Development of synergy photometer/lidar methodologies for retrieving vertical aerosol extinction

The Fernald-Klett method is commonly used to derive aerosol optical properties profiles from elastic lidars together with AOD measurements from a collocated photometer. This method assumes a range independent lidar ratio, which involves an aerosol vertical distribution with range invariant physico-chemical properties. However this approximation may be unrealistic when we find different aerosol types at different heights. This situation can be improved with additional measurements and previous knowledge about the aerosol vertical distribution.

We analyzed a decade of lidar and photometric data at two heights from the observatories of Izaña and Santa Cruz. This region is characterized by a quasi-permanent thermal inversion which separates the troposphere into two layers: the marine boundary layer and the free troposphere. As a result, two layers with different lidar ratios have been considered in this study (Two-layer method). The results are compared with the classical one-layer analysis (One-layer method).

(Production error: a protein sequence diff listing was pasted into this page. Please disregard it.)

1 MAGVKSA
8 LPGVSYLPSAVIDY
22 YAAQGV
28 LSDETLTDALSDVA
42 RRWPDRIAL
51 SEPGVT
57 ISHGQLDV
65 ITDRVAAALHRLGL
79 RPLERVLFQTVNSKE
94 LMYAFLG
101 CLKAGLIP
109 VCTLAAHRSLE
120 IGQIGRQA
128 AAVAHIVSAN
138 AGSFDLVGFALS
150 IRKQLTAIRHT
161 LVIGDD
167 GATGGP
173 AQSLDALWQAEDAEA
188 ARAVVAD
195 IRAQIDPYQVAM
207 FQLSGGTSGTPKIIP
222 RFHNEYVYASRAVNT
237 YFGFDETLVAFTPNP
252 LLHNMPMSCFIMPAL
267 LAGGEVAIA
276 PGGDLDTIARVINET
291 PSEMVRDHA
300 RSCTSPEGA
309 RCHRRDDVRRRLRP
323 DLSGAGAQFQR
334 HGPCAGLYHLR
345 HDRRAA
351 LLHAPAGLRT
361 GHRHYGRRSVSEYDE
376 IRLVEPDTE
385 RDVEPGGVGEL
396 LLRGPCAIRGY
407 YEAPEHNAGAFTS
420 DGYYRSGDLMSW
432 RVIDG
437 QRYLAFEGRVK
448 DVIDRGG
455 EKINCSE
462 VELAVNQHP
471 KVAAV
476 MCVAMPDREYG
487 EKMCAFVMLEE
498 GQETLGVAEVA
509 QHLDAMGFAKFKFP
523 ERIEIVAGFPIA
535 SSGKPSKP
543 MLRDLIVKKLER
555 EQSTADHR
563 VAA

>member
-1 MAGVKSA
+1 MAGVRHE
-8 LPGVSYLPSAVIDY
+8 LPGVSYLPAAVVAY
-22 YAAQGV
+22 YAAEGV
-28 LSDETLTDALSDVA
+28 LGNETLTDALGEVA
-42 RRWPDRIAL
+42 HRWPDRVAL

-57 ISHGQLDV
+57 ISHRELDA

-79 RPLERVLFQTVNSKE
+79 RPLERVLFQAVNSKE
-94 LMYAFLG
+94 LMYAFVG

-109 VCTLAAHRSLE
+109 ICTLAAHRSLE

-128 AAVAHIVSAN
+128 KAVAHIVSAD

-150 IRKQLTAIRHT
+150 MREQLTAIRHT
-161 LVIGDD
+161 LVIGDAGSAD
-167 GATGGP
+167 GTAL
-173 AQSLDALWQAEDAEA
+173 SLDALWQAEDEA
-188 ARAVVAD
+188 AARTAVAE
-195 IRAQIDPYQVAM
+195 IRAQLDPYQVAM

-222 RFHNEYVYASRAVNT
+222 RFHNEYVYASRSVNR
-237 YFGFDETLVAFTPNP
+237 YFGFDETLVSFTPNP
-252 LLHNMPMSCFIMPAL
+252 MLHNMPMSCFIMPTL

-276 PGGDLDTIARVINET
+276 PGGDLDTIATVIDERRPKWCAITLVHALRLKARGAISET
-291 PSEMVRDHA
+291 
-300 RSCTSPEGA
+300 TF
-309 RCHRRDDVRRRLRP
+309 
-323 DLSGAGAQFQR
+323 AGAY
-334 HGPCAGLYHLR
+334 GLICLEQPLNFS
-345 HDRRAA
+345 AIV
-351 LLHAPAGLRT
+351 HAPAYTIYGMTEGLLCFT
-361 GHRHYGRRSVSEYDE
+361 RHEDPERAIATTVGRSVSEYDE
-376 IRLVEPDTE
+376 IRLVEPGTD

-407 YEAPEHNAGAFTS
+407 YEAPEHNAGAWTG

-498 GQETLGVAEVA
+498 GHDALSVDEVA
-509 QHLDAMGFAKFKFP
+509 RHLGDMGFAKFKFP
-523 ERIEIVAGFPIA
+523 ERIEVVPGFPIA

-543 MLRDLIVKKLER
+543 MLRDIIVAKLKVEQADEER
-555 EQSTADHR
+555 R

Figure 1.- Lidar ratio at 523 nm from one-layer (left) and two-layer methods (right) for each year between 2007 and 2017. The central rectangles extend from the first quartile to the third quartile and the median is represented by a horizontal line. The whiskers are defined as the upper and lower quartiles ±1.5IQR (inter-quartile range). Reprinted from Berjón et al. (2019).

Our results suggest the suitability of the Two-layer method to estimate aerosol backscatttering and extinction profiles βaer(r) and σaer(r), respectively, in those situations where different aerosol layers exist in the vertical. The lidar ratio obtained by means of the Two-layer method was also validated with the value derived independently from the sun/sky photometer 15 at IZO, with a good agreement between the two techniques (mean discrepancies about 1 sr). This project was developed during 2017-2018 and the results were published by Berjón et al. (2019).